What’s New In The World Of Fashion Tech?
That question was amply answered at the Kent State 2017 Fashion Tech Hackathon held this last weekend.This annual event gathers students, professionals, and many cutting-edge experts from across America, in an attempt to innovate fast and dirty practical applications of fashion and technology. The goal is to step beyond the traditional ideas of wearable tech and invent something that does more than simply blink. The idea is to get fashion tech inventors to delve into what it means to really live and function in the world as they work.
- What about the garment’s appearance rises above the basic, superficial level?
- What does it do?
- What new way do we have of looking at accouterments differently than what exists already?
- Equally important, how can we use what already exists in a completely new and more connected way?
Supported this year by Major League Hacking, various tech experts and professionals worked with inventors as mentors to guide groups to discover broader, deeper potential in the available technology and materials. Biomimicry made its introduction into the Fashion Tech Hackathon venue thanks to a PechaKucha presented by Great Lakes Biomimicry (GLBio) and here-all-weekend consults offered by GLBio and myself, as University of Akron education fellow. “…Biomimicry blows the inspiration-set wide open,” declared Stephanie Diane Pierce, GLBio’s Director of Creativity, Tools and Process (and incidentally, my wife, aka, Steph). It was a statement many of the groups came to understand during the one-on-one consultations throughout the event, and several of the projects developed for presentation Sunday showed that the inventors had taken the sentiments to heart.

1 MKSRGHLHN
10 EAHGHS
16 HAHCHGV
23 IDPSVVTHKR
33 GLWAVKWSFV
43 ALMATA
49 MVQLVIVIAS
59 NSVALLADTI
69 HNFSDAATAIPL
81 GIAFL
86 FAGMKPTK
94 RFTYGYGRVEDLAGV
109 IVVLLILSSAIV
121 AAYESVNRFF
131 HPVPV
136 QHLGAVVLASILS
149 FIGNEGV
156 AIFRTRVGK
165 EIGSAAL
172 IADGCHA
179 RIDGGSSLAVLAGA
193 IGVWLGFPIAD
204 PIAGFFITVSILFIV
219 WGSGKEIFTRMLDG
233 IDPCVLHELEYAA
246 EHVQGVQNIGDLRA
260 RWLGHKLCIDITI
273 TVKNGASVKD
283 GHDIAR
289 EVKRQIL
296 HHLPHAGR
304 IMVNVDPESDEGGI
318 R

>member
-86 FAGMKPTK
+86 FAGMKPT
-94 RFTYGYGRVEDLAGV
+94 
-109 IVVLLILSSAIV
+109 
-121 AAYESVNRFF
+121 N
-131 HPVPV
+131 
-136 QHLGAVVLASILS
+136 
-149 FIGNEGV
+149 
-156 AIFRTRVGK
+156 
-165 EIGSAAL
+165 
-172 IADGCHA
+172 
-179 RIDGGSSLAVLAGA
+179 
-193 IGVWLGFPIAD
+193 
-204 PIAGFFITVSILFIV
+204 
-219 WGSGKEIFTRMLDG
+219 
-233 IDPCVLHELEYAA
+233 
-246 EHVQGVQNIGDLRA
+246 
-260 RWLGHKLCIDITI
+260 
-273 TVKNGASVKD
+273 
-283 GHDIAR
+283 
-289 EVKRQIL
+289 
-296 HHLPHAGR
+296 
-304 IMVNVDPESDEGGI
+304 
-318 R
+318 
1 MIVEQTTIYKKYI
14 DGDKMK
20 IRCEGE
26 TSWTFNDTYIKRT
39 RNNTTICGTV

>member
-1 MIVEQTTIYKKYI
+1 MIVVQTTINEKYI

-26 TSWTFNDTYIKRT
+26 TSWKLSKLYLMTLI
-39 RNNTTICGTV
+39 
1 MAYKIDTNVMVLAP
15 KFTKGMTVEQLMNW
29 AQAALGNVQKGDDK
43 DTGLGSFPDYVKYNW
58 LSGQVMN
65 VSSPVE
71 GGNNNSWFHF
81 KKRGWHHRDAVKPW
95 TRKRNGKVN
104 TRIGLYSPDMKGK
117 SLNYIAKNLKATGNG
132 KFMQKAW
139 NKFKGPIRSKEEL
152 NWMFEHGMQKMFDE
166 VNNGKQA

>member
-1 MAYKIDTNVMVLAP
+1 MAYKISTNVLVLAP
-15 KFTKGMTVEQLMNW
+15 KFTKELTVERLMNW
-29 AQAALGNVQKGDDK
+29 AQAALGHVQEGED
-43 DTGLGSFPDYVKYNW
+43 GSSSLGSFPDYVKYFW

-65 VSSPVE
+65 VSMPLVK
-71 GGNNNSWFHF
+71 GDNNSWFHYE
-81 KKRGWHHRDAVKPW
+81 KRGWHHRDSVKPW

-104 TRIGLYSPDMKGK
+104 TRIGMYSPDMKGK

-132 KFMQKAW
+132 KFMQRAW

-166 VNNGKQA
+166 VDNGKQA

Naser Madi’s Hermês paragliding helmet, with its active reading, reporting, and display of mental fatigue, GPS location, current weather patterns, altitude, and speakers took several awards. Madi added bat ears to the helmet following his biomimicry discussion, to display his discoveries about bat & owl ear apertures and his hope of refining the altitude, air-stream sensing and landing support with further research and application of biomimetic properties.
In the 36-hours allotted, Abeona group, who also took a first prize, developed a (Re)-Connect themed hiking jacket from concept to prototype, whose purpose was “…to allow total immersion into nature so technology supports it and doesn’t detract,” according to the group spokeswoman. The breathable jacket boasted an altitude sensor, pedometer, heart rate monitor, and compass located on a small-screen sleeve display. The compass also had a haptic function as a vibration in the upper arm, which occurred if the individual steered away from a determined course and which continued until the proper direction was found. The jacket’s shoulders contained flexible solar panels that charged the phone (which was then kept in a pocket, since the idea was to experience nature and not the tech). The unique business plan for these jackets was to have individuals rent the garment so that as time went on they could be updated and old materials could be stripped and re-used in closer to a closed-loop cycle – “We plan to recycle not only the fibers, but the technological nutrients.”